Other activities include deploying river cleaning devices, exploring possible uses of the clean urban river water, deployment of smart technology, sensors and IOT to capture images of the sources of pollution and gather data, 3D rendition of findings, community monitoring of water quality and waste generation and implanting introduce recreational facilities. This project seeks to attain SDGs 6 and 11.
Sunway City has embarked on a smart city initiative at the behest of its founder, Tan Sri Jeffrey Cheah. A small team was put together to drive the Sunway Smart Sustainable City initiative (SSSC), with JSC as an advisor. The initiative is consolidated under the main themes of: sustainability in operations; sustainability in planning; sustainability for social community; governance and reporting; and a digital platform for data integration.
JSC’s initial study aims to support this initiative by auditing user behaviour and patterns pertaining to
The study aims to in order establish baseline data devise a programme that supports a longer term view of adopting more sustainable practices in:
This project will be undertaken on Sunway University campus as a part of campus sustainability and will involve measuring the energy consumption profile; quantifying opportunities for energy savings; waste separation, plastic waste reduction initiatives, recycling and upcycling; and food waste composting.
Research undertaken in 119 countries globally in 2009 revealed that the level of education tends to be the single strongest predictor of a person’s awareness of climate change, which is the first step in changing behaviour. Thus, increasing the level of education on climate change and sustainability in Malaysia is crucial. The project will investigate in a representative sample of higher education institutions in Malaysia the pedagogical approaches that are being utilised in teaching sustainability in the curricula through face to face, online and blended learning techniques. The study will explore the advantages, challenges, and, of key importance, the impact on the learning of students of differing pedagogical approaches. It will work with HEIs who are at different points of development in their teaching of sustainability. It will take a systems analysis perspective on the development of sustainability pedagogy. The project will draw upon research from the higher education studies field looking at taking forward system wide development to inform the methodology. It will also draw upon the work that is being developed in the UK in the teaching of sustainability.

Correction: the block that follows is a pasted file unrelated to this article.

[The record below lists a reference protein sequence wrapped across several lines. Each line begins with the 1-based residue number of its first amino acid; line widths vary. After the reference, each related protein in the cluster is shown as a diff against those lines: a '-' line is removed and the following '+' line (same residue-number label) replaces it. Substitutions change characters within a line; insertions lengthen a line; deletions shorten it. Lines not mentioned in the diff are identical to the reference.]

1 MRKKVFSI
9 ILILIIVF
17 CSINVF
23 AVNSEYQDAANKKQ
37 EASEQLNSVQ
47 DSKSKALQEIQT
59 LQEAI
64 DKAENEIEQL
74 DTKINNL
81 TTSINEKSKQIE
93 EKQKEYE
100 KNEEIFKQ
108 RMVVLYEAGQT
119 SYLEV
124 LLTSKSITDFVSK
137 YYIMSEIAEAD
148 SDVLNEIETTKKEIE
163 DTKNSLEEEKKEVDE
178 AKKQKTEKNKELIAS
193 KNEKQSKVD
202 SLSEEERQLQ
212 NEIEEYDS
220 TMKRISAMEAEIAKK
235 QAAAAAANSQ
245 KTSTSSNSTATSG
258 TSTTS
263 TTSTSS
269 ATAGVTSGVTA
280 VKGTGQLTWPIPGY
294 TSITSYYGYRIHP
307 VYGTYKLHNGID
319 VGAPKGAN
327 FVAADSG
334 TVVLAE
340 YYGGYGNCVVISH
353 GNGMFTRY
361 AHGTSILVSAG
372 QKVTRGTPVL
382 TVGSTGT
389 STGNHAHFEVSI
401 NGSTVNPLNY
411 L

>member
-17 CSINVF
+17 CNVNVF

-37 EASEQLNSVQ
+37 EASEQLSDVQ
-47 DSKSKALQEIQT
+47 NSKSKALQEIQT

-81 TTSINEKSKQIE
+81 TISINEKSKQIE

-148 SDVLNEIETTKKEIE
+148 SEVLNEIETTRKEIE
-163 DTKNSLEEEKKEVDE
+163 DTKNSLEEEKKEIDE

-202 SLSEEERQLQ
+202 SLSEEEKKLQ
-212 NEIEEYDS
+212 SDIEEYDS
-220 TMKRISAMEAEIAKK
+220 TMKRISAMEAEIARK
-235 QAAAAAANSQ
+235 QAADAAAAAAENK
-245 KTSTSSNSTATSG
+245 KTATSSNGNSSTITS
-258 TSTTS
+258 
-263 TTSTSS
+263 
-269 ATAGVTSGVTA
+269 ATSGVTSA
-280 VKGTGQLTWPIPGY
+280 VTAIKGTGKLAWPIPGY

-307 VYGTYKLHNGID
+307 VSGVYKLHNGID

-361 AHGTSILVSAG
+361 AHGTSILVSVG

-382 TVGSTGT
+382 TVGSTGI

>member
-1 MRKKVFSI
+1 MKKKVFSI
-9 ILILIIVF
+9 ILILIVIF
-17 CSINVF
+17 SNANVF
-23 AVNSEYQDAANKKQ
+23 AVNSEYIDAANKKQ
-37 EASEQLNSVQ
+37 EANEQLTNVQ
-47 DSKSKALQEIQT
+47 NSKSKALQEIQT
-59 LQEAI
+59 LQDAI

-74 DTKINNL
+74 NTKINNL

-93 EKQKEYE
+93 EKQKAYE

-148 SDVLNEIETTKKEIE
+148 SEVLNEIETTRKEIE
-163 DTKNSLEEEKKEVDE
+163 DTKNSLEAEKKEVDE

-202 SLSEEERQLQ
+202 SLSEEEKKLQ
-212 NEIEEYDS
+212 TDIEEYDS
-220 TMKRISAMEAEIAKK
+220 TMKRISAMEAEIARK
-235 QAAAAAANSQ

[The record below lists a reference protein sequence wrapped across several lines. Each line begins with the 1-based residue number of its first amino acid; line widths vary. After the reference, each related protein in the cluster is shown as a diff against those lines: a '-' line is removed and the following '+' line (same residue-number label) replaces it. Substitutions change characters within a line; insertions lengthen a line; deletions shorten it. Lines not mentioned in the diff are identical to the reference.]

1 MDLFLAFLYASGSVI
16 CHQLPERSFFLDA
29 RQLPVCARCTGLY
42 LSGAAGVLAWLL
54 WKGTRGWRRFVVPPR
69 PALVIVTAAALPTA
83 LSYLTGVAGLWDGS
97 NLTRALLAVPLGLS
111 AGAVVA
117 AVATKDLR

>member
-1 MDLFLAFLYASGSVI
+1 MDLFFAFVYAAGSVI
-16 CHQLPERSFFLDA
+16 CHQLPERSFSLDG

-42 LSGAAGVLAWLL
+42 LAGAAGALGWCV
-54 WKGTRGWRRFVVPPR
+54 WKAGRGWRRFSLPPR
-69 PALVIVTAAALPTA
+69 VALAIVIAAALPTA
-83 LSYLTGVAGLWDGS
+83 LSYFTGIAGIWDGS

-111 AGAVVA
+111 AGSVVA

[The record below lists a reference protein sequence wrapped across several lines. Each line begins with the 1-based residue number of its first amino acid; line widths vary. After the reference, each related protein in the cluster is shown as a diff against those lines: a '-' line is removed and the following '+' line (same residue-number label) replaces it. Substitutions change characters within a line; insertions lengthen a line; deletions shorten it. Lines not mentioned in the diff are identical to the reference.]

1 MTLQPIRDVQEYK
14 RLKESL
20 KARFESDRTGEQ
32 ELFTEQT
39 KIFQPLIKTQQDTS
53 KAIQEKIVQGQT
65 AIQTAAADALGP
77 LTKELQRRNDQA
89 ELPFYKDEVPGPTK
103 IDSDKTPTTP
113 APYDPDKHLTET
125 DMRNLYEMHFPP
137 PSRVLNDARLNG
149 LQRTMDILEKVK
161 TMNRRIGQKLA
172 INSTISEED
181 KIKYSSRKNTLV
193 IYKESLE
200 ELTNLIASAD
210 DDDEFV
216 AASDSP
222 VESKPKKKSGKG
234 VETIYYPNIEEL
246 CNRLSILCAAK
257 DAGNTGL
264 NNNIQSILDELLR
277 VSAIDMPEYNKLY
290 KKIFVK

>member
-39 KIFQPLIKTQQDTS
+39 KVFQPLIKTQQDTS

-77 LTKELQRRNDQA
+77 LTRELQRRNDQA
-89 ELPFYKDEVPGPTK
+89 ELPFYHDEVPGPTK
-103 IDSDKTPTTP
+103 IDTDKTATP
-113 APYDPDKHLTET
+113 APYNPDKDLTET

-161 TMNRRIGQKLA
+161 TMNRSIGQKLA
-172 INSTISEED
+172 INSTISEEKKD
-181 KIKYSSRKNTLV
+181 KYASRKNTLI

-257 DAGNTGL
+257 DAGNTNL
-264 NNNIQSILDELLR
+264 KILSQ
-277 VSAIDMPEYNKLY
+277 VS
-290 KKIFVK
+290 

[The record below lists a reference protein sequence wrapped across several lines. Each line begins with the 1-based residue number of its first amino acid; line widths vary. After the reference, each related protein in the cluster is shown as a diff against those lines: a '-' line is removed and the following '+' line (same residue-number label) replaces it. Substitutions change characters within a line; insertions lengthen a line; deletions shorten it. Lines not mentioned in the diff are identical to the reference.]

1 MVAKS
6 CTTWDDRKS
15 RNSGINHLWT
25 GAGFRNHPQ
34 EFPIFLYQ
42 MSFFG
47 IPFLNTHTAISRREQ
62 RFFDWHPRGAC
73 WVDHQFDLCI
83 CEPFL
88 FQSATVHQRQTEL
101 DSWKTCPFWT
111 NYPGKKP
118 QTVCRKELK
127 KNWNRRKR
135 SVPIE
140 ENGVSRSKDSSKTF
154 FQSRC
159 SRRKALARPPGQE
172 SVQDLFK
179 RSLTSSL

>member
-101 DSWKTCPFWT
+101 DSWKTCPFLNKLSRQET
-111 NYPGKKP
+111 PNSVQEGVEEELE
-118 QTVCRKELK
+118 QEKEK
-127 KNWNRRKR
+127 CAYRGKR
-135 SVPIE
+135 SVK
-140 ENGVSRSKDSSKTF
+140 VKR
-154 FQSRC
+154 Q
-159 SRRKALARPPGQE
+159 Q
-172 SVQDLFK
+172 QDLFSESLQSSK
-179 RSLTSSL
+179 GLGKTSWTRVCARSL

The research aims to produce an Education for Sustainable Development (ESD) Toolkit for Malaysia, which contains guides for classroom teaching; examples of leading practices drawn from across different disciplines; and outlines of the institutional structures needed to take sustainability pedagogy forward.
This two-year project (Aug 2017- July 2019) has been awarded a grant of RM47,000 under Fundamental Research Grant Scheme of the Ministry of Higher Education. Headed by Professor Yeah Kim Leng, the research team will model how different tax structures affect economic growth with the goal of establishing the optimal tax regime design for Malaysia. The study will compare OECD countries' tax structures and their impact on economic performance with Malaysia's tax structure and growth performance. The project aims to publish at least two journal articles and support a master’s student.
The Malaysian Tax Research Foundation has awarded a RM60,000 grant to produce a flagship publication for the foundation. The book, tentatively entitled, “Malaysia’s Tax System: Current Issues, Challenges and the Way Forward” is aimed at promoting greater public understanding of the country's tax system and tax issues as well as advancing tax research in the country. It will contain up-to-date and authoritative account of the current tax system in Malaysia and the key issues and challenges faced in its design and implementation. Selected experts from the industry and academia will be mobilised to contribute the various chapters envisaged in the book. The target date of completion for the first draft is April 2018.